The New England Colonies are also referred to as the North Colonies:
- Fact 1 - Geography: The geography of New England consisted of mountains thick with trees, rivers and poor rocky soil that was difficult to farm and unsuitable for crops
- Fact 2 - Natural Resources: Fish, whales, forests. New England imported agricultural products from other colonies
- Fact 3 - Religion: No religious freedom as the Puritans did not tolerate any other form of religion
- Fact 4 - Climate: Coldest of the three regions, mild and short summers leading to long, cold winters but less disease than in the warmer colonies
- Fact 5 - Trade / Exports: Fish, whale products, ships, timber products, furs, maple syrup, copper, livestock products, horses, rum, whiskey and beer - refer to Colonial Times
- Fact 6: Farming was difficult for crops like wheat because of the poor soil but corn, pumpkins, rye, squash and beans were raised
New England Colonies - Economic Activity & Trade
There were considerable differences between the New England, Middle and Southern regions. Economic activities and trade were dependant of the environment in which the Colonists lived. The geography and climate impacted the trade and economic activities of New England Colonies. In the New England towns along the coast, the colonists made their living fishing, whaling, and shipbuilding. The fish included cod, mackerel, herring, halibut, hake, bass and sturgeon. Whale oil was a valuable resource as it could be used in lamps. Farming was difficult in New England for crops like wheat because of the poor soil but corn, pumpkins, rye, squash and beans were planted. The Northern Colonies of New England concentrated in manufacture and focussed on town life and industries such as ship building and the manufacture and export of rum. See Triangular Trade.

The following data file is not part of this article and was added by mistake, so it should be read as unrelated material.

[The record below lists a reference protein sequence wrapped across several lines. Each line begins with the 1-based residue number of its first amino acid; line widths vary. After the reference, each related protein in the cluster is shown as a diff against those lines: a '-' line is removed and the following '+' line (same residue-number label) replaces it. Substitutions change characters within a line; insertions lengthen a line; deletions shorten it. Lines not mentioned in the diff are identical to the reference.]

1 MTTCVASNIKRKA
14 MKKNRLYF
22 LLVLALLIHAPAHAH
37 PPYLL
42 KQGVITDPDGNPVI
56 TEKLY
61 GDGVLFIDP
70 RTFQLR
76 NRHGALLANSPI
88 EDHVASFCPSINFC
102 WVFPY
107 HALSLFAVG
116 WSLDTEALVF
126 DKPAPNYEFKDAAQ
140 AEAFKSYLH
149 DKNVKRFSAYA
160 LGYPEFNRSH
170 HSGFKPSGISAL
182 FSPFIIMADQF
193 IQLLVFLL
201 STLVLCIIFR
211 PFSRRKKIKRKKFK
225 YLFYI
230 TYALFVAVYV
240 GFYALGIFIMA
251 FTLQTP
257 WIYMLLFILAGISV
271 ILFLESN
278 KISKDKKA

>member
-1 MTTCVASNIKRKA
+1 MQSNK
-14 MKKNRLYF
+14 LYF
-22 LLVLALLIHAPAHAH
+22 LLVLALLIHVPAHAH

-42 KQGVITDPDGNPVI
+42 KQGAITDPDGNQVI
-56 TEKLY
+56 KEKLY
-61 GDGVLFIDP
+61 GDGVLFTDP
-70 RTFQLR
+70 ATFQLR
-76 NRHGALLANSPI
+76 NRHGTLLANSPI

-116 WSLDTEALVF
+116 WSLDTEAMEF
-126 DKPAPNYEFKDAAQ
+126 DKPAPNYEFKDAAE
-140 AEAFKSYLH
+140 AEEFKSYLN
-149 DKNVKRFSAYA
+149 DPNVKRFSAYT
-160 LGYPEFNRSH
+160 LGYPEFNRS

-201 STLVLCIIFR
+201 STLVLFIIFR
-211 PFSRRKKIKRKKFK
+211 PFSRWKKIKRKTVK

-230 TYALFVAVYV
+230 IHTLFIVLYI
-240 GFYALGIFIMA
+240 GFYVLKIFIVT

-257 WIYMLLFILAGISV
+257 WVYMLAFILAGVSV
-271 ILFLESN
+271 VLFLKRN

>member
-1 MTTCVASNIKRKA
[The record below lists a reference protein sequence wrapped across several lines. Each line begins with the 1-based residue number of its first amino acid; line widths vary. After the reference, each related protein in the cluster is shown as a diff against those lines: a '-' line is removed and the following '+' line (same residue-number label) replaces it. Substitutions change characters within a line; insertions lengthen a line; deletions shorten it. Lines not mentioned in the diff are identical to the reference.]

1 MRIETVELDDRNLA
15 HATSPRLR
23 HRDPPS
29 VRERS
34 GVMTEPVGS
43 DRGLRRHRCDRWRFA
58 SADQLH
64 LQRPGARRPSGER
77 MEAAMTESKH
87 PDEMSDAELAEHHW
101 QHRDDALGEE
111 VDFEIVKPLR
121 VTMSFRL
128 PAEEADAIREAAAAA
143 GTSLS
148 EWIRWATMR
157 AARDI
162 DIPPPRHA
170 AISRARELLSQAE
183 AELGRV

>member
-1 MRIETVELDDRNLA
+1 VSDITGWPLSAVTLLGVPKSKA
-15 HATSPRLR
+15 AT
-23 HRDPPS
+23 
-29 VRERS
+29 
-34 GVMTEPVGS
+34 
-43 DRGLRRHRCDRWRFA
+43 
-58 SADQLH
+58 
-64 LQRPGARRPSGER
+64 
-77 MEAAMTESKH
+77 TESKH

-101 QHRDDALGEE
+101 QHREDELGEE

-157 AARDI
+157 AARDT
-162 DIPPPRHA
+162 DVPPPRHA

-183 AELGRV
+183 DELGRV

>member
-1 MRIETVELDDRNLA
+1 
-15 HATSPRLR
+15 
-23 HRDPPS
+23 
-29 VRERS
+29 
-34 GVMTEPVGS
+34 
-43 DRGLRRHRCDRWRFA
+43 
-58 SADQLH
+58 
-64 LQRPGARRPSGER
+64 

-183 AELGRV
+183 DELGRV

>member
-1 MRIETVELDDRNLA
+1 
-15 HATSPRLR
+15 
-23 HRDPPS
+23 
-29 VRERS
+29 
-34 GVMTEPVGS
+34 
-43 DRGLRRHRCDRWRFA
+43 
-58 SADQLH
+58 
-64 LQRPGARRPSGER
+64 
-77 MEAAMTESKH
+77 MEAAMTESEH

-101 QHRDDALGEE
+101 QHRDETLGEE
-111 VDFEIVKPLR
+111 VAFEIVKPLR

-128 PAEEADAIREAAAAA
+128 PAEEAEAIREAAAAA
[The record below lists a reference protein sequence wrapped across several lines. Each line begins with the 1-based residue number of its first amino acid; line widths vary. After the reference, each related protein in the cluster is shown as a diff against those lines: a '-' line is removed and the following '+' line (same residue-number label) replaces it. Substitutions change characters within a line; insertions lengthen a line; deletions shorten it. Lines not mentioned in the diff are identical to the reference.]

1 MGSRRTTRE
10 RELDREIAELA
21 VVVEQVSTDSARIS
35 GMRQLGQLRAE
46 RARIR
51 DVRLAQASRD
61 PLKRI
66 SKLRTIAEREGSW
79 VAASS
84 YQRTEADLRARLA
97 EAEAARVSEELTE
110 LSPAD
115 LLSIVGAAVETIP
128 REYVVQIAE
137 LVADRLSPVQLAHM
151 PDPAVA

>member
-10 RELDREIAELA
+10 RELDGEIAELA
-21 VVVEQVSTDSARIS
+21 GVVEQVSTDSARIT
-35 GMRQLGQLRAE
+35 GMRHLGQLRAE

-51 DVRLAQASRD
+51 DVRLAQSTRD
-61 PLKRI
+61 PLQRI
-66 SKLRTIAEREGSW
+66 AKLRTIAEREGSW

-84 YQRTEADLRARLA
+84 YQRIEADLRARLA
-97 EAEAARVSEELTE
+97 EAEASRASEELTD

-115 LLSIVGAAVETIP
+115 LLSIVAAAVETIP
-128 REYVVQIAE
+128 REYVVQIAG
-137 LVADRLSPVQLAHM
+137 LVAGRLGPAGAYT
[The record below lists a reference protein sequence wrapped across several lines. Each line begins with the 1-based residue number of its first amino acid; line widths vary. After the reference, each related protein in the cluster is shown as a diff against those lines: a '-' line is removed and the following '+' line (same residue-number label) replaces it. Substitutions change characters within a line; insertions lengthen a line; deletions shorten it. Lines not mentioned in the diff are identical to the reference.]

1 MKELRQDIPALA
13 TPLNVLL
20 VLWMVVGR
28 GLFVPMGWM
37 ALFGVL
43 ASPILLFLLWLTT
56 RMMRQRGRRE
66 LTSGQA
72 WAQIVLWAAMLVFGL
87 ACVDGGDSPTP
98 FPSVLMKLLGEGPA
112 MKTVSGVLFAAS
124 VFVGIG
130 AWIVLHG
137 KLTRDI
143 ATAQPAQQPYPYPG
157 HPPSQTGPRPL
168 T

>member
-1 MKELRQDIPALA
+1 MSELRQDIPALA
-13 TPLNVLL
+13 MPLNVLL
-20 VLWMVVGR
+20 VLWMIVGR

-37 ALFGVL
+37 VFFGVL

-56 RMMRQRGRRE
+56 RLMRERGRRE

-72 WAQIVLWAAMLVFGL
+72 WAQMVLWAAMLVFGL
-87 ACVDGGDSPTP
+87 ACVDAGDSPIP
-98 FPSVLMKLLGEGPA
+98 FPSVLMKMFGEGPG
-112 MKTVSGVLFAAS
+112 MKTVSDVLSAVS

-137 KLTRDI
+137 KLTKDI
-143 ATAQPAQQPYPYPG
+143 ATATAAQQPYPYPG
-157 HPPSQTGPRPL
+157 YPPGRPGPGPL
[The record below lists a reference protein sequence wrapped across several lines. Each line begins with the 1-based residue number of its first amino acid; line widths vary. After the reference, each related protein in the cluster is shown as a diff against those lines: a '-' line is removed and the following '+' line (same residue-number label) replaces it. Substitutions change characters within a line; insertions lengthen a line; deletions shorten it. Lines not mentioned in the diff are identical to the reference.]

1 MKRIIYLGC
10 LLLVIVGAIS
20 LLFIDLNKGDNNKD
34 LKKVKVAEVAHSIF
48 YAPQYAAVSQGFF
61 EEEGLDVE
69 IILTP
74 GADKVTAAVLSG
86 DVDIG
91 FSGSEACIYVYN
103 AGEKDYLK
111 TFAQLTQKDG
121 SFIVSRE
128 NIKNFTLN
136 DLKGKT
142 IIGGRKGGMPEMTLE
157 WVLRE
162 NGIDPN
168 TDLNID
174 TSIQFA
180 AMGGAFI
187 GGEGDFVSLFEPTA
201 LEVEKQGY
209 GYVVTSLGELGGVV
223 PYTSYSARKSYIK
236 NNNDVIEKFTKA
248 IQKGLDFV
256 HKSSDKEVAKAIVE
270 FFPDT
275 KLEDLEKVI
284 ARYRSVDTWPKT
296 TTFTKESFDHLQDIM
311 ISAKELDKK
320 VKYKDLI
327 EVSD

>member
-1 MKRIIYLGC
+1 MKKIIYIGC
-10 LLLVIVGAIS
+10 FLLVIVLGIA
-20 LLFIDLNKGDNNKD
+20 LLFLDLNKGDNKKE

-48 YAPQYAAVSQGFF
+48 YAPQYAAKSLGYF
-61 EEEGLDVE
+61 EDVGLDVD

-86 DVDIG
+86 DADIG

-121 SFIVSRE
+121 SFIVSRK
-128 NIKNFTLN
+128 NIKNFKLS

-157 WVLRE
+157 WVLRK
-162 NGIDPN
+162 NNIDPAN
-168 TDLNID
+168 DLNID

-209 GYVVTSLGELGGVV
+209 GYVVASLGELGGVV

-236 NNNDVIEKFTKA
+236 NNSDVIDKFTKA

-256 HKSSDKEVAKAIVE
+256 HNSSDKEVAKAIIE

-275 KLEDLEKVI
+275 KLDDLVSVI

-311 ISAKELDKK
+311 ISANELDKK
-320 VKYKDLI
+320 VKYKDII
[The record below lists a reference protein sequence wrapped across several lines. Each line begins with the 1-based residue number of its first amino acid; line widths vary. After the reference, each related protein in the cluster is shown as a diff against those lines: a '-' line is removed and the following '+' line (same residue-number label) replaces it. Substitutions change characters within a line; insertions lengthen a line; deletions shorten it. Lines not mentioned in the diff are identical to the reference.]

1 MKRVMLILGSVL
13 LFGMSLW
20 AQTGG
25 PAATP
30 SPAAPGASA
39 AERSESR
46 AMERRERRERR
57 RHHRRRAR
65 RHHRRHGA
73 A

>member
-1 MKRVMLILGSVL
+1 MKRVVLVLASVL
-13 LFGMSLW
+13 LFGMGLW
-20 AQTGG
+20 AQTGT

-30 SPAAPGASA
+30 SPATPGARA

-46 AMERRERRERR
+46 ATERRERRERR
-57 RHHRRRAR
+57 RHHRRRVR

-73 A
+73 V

New England Colonies Timeline
Discover interesting information and facts about the history of the New England colonies. For a more comprehensive history timeline detailing specific events relating to all of the 13 Colonies refer to Colonial America Time Period. This New England Colonies Timeline provides a list detailing key events and dates of this amazing period in Colonial history. The four New England Colonies of Colonial America included the colonies of New Hampshire, Massachusetts Bay Colony, Rhode Island and Connecticut. A comprehensive list of the key events which are important to the New England Colonies Timeline. Additional interesting information can be found in Facts about the 13 Colonies.